I often wonder about the economics of “growing your own”. Usually you have buy your plants, buy compost, fertilizers, and some times special food with added stuff to encourage growth. Then there’s water, which you may get charged for in some locations.
Then the crops may not be that heavy, the fruit small, maybe bug eaten, and weather battered. It makes me wonder if the effort is economically worth while, and that is before I’ve considered the fact that the cost of the labour that you put in is not inconsiderable.However, people reckon that the taste of home grown vegetable is better than those bought in a shop. That may be, but it is difficult to justify the amount of work that home grown produce entails on that basis.
Others worry about the pesticides and growth additives that are added to commercial produce and it is a justified concern, but many, many people never eat home grown produce and it doesn’t seem to seriously affect the majority of them.
Genetic manipulation has given such people something else to worry about, but really, crops have been genetically modified for millennia, by selection of certain strains. Also, people have subjected seeds to toxic substances such as acids and alkalis, which has the effect of changing the genetic structures of plants.
In particular, the grains that are grown commercially have been manipulated in such a way as to cause a doubling of the genetic material in the plant and such plants are termed tetraploid or octoploid, depending on the number of times the genetic material is multiplied in the seeds.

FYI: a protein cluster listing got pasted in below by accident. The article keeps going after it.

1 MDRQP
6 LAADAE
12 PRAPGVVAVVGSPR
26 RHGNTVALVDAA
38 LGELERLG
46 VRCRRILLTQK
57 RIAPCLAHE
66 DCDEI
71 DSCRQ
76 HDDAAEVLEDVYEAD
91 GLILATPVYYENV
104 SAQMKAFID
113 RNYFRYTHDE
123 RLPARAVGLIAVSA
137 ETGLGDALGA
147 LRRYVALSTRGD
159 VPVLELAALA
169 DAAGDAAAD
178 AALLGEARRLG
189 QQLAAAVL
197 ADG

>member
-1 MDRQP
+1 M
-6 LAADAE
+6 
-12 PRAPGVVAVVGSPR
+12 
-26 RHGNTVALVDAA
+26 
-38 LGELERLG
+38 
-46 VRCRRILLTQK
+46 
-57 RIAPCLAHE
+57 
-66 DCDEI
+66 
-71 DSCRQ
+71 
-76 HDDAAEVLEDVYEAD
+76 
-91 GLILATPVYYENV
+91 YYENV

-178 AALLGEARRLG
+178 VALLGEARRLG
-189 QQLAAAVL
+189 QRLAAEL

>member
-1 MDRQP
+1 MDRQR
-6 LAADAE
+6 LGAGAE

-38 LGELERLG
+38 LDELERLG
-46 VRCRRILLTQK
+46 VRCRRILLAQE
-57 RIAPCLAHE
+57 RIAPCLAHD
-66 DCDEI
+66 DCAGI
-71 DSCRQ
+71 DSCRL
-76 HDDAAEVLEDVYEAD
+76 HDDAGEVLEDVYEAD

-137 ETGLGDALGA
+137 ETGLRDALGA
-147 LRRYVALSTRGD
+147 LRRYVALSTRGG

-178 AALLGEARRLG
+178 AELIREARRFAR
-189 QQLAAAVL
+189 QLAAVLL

Those opposed to genetic manipulation rarely if ever mention the multiploidity (a word I may just have invented), and raise a nightmare scenario where all so-called “natural” crops are displaced by genetically modified plants. This is a scenario that I find to be extremely unlikely.
If you have ever been around farms you will see the farmer working very hard to support his specialised plants, genetically modified or not. Some genetically modified plants, modified to give higher yields, require insecticides to keep down the pests which may devour them. Other genetically modified plants have genes inserted to deter pests from eating them.
Outside of the cultivated fields, in patches of unusable land, grow plants which are escaped crop plants, but they don’t resemble the crop plants very much. Over just a few generations they have in the main reverted back to ancestral types, and that common leggy plant with yellow petals and lumpy seeds pops is such a plant. It may well be an escaped brassica, or wild cabbage, or maybe an escaped oil seed rape plant, the cultivated version of which supplies canola oil for margarines.
Wild growing plants are vigorous growers and over power or inter breed with the escaped crop plants and the more delicate genetically modified versions lose out to the ancestral varieties. Of course, there is a one in many billions chance that a genetically modified plant might supply a gene that causes the loss of other ancestral genes, but it is much more likely that I win a lotto jackpot! The odds are astronomical.